A keystone is the wedge-shaped stone piece at the apex of a masonry vault or arch that locks all the stones into position, allowing the arch to bear weight. The term is used figuratively to refer to the central supporting element of a larger structure, without which the whole structure would collapse.
One morning while still on my engagement Cloud 9, I picked up my pattern-drafting tools, paper, some muslin, a glass of Riesling and embarked on journey to make my wedding dress. I said to myself “so…where do I start?”. After some thumb-twiddling and rhythmic tapping of my pencil on the table a few times I found the answer……get another glass of wine!!!
I knew exactly how I wanted to finish but was cluelss as to how to start. As I postulated different approaches to the construction process (Bottom-Up, Top-Down, Center-Out?), the one thing I was sure of is that it had to fit. Having been a bridesmaid 3x I fortunately had my old BM dresses hanging around and noticed that they all had something in common. They were distinct in style and fabrication, however as strapless dresses, they all were very well (as in closely) fitted in the bodice. Despite the various designs on the bodices and various skirt weights , the bustiers (under-bodices) were nearly identical. That was my “AHA!” moment. As long under-bodice is nice and snug, I could GO CRAZY with the designs on the top and on the skirt because it would be very well supported. The under-bodice is a keystone. I perfected the under-bodice before starting the any other part of the dress.
BM dresses and corresponding under-bodice. All 3 ended at the waist.
I continued to the hip for the wedding dress.
I estimate about 55% percent of the my overall patternmaking (not construction) time for this dress was the under-bodice. I started by draping a princess seamed bustier as instructed in Draping for Fashion Design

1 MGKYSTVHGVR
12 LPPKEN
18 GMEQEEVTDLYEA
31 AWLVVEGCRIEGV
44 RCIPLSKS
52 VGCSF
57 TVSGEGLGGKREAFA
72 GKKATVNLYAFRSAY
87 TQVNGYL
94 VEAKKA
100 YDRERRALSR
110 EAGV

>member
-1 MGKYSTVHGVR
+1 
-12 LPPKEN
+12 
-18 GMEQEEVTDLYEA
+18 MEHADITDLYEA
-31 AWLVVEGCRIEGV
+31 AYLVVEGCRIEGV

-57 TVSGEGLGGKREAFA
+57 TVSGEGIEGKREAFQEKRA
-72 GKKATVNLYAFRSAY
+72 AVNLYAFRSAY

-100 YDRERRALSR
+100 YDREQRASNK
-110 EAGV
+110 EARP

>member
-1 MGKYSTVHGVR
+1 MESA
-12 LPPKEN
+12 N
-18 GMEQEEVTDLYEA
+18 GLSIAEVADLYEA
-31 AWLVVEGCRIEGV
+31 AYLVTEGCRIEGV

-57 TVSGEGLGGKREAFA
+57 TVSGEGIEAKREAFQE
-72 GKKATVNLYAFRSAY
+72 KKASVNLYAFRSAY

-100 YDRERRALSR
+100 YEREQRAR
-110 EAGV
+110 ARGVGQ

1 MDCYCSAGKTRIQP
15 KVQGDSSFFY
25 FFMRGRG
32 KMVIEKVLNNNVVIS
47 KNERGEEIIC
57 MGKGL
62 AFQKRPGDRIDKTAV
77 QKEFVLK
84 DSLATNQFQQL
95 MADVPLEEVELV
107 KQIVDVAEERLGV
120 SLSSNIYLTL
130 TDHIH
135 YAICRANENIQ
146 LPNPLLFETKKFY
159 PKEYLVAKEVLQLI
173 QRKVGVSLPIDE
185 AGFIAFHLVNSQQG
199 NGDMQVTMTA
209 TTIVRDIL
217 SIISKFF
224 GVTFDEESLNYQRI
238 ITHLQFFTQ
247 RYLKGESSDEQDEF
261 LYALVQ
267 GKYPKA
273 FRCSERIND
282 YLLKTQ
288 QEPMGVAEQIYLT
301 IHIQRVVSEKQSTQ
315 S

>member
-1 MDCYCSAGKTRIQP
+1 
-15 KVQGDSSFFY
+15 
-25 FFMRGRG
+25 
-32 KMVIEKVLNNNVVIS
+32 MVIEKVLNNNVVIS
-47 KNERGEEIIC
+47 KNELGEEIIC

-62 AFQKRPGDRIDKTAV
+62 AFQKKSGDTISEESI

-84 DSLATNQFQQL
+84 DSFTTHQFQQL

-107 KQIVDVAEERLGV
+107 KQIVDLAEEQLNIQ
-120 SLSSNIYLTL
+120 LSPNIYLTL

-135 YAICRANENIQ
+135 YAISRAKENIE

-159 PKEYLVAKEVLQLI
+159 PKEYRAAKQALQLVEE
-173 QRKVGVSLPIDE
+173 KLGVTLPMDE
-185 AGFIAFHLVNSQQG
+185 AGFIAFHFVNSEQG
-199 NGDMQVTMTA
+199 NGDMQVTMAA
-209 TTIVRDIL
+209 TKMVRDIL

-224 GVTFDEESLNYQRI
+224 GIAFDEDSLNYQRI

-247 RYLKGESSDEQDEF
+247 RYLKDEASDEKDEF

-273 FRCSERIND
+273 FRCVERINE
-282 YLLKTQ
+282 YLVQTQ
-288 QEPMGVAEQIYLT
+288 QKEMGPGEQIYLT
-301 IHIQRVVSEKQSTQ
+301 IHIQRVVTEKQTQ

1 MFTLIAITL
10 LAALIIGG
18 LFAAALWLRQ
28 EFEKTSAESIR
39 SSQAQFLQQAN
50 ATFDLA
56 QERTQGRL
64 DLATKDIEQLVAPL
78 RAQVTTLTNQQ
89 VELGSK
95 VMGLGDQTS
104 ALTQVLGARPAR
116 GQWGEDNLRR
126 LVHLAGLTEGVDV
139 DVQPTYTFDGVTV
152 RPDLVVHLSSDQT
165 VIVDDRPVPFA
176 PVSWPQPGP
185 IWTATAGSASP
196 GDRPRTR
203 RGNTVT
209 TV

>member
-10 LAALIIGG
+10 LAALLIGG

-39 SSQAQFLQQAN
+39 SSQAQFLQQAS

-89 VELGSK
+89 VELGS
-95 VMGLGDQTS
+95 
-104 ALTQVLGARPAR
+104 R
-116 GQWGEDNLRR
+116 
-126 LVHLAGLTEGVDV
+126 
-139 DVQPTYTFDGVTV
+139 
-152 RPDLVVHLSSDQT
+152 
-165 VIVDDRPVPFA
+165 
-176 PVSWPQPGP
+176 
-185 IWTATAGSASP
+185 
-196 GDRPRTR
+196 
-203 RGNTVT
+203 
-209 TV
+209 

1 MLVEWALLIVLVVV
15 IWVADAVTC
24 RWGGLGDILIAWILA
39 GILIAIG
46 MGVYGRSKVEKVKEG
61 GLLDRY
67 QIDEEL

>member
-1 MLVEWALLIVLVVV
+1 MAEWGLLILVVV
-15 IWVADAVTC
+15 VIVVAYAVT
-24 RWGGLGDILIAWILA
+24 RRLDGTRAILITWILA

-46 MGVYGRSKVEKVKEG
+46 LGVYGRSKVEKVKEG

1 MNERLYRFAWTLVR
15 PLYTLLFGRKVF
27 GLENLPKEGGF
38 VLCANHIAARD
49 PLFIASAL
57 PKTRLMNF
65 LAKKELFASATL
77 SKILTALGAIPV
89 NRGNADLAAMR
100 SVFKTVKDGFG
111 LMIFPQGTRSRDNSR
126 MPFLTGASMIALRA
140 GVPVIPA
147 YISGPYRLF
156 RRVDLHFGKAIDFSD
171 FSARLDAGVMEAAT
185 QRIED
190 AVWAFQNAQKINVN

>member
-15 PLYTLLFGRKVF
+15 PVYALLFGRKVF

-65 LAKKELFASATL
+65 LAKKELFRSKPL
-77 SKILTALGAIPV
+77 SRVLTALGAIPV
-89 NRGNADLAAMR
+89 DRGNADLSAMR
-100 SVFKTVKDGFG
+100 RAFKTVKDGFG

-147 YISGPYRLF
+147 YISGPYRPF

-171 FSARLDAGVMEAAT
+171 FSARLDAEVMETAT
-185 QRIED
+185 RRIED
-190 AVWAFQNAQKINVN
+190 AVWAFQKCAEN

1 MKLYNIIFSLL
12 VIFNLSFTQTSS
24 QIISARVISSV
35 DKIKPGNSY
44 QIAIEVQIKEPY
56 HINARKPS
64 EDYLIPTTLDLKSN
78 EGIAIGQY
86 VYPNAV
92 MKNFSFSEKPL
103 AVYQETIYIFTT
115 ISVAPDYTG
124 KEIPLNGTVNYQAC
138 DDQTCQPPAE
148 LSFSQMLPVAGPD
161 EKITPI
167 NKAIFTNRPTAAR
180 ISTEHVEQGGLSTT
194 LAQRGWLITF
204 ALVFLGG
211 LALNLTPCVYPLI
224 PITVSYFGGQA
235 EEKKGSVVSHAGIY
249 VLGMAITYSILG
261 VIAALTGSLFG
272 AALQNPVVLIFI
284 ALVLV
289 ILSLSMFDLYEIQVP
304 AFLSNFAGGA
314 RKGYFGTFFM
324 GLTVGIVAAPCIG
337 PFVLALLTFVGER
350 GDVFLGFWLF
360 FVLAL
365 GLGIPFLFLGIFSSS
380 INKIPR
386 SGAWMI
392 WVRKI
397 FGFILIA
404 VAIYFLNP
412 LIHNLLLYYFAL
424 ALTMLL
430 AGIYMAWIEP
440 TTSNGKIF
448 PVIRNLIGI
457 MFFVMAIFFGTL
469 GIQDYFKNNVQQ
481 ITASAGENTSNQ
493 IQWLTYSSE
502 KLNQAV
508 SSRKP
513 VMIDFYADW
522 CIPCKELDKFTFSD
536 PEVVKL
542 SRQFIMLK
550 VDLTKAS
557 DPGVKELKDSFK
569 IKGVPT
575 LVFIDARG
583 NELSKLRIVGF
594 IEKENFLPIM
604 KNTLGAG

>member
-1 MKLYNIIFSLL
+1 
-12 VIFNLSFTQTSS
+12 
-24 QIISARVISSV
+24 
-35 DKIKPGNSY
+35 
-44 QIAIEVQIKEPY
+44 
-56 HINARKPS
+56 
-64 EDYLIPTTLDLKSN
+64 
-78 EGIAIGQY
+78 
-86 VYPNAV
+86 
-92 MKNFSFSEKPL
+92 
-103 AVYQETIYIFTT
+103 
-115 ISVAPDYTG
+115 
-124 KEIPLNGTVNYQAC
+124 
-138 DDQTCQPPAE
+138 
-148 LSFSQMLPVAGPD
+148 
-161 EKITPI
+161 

I used a VERY heavy muslin specifically for the under-bodice. I had about 5 yds. in my stash with no recollection of where I purchased it. I eventually found another provider who charged a whopping $12/yd. I’m sure that is not what I paid previously. I was told its called “tailor’s muslin”. I boned the princess seams and just center of the zipper and side seams in the back with an awesome sew-through boning I found on Ebay.
Since my dimensions have changed since I ordered this dressform, I opted to include a seam at natural waist for more flexibility in making fitting adjustments. I later blended the pattern pieces together to remove the waist seam. A huge lesson for me was to ADD MORE SEAMs when overly frustrated with fitting issues like puckering or pulling. I often cut right into the muslin and pinned it back together in a frenzy to manually smooth out puckers. I would keep the “helper” seam in the next version of the muslin until I was sure the issue was resolved.
Given my time crunch I didn’t document much of the fitting process in pictures. In short, since this top is extremely fitted, the hard part was figuring out where to cinch and where to release fabric. This is where my second biggest lesson comes in: Do not try to make your body fit the shape of a pattern you see in the text book! The body never lies. I spent way too much time wondering why my pattern “looked right” on the flat but looked horrible on me. I often would make a fitting adjustment, transfer it to paper – then erase it because the pattern no longer looked like the textbook. Insane!
For example look at the text book version of the busiter pattern. I’m curvy and not very tall so my natural waist is actually much higher at the side seam than in the front. Once I accepted this fact all my fitting problems where resolved. My only fit worry from there was not losing or gaining weight.
Up next: The design……..